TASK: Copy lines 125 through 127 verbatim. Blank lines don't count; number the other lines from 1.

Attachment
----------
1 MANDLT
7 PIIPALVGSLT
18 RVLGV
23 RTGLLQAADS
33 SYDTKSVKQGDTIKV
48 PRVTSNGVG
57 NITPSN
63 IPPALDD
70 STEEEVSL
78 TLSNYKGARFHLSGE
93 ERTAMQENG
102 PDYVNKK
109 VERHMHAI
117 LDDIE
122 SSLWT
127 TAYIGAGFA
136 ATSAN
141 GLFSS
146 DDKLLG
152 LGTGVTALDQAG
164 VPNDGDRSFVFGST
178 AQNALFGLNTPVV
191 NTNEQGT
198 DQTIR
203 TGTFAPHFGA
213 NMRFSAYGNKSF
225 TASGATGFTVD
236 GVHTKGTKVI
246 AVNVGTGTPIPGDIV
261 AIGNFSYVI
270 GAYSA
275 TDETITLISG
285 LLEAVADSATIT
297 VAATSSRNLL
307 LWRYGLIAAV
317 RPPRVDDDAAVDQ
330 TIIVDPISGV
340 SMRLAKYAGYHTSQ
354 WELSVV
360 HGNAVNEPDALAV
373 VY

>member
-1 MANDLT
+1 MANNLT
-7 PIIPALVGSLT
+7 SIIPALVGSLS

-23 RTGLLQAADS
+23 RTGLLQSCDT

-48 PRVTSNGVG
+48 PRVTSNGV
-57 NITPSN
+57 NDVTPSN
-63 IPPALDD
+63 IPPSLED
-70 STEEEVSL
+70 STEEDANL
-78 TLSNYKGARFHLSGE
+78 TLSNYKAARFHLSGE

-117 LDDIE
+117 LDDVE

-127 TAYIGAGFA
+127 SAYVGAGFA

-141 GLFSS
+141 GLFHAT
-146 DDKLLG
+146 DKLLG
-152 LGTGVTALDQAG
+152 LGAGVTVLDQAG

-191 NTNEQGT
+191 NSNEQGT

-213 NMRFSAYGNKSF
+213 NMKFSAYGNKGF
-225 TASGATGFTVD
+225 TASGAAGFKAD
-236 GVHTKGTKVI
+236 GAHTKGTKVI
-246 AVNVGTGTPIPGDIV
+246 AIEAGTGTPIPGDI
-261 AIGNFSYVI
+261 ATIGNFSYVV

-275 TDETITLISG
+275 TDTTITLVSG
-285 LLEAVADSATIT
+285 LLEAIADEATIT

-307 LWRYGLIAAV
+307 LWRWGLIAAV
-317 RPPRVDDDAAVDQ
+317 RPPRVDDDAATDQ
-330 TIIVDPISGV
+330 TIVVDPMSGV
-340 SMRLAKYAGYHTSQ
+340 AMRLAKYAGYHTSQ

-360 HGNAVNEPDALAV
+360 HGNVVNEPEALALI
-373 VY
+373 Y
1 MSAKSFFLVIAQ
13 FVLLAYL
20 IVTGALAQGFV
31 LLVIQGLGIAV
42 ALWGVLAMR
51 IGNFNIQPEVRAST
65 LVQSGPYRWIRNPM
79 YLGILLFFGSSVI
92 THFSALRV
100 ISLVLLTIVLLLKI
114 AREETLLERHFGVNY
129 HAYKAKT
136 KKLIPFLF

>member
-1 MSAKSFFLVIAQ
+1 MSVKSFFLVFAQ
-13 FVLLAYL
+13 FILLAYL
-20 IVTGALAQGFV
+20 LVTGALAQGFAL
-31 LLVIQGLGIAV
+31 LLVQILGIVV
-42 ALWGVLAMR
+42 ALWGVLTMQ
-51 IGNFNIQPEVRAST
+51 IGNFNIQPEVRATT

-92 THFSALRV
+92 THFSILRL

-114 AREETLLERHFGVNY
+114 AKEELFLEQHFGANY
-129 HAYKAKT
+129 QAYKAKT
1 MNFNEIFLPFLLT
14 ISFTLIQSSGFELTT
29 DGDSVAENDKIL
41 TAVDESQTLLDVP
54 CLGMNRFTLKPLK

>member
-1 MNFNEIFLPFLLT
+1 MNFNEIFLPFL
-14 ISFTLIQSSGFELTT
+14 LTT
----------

-114 AREETLLERHFGVNY
+114 AKEELFLEQHFGANY
-129 HAYKAKT